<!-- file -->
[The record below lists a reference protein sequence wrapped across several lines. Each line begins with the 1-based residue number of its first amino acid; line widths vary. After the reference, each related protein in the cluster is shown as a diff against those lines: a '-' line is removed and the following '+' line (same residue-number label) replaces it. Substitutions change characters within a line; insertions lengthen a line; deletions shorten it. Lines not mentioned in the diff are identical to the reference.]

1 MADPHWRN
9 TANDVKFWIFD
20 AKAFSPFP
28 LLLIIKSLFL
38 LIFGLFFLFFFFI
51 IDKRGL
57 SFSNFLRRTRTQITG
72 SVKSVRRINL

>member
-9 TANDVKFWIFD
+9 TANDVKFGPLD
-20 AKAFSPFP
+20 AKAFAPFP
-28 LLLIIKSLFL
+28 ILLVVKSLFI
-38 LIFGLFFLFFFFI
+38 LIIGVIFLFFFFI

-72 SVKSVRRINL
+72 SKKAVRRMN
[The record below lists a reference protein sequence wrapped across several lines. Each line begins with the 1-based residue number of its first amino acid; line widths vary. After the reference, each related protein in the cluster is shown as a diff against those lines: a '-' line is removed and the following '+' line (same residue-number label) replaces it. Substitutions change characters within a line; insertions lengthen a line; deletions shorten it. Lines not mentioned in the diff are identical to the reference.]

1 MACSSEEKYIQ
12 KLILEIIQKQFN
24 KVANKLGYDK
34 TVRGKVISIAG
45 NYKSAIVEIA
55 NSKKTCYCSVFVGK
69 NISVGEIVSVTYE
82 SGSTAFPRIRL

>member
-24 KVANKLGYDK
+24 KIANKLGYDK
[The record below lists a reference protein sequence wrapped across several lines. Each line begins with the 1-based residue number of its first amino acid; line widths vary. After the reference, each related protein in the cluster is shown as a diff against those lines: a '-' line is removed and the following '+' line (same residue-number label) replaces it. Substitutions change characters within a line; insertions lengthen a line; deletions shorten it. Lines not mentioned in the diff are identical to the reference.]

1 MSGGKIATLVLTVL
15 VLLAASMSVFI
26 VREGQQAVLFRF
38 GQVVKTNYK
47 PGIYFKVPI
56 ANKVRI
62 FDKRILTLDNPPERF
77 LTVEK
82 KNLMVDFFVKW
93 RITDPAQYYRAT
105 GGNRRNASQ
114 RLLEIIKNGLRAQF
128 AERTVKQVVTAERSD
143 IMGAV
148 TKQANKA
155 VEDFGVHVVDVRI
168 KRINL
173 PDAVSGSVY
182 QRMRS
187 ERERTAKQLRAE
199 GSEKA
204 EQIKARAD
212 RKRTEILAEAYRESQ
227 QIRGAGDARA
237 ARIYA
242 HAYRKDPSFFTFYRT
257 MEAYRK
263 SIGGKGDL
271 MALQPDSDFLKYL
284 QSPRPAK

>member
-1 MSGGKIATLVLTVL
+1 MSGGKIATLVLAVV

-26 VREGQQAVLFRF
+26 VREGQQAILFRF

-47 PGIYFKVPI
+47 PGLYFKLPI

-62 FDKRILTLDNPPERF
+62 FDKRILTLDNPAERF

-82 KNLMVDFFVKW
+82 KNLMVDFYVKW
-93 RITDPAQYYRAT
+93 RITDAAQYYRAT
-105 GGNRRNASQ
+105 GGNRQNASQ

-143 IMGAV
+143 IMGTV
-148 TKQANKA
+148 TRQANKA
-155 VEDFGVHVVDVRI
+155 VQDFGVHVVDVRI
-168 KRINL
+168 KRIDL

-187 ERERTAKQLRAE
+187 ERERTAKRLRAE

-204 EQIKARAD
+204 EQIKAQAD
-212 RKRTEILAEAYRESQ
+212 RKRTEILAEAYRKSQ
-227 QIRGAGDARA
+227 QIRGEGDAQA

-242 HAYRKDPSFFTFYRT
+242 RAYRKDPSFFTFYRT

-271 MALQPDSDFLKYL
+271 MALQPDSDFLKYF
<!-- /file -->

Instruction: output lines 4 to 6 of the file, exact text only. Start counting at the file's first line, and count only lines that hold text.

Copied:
20 AKAFSPFP
28 LLLIIKSLFL
38 LIFGLFFLFFFFI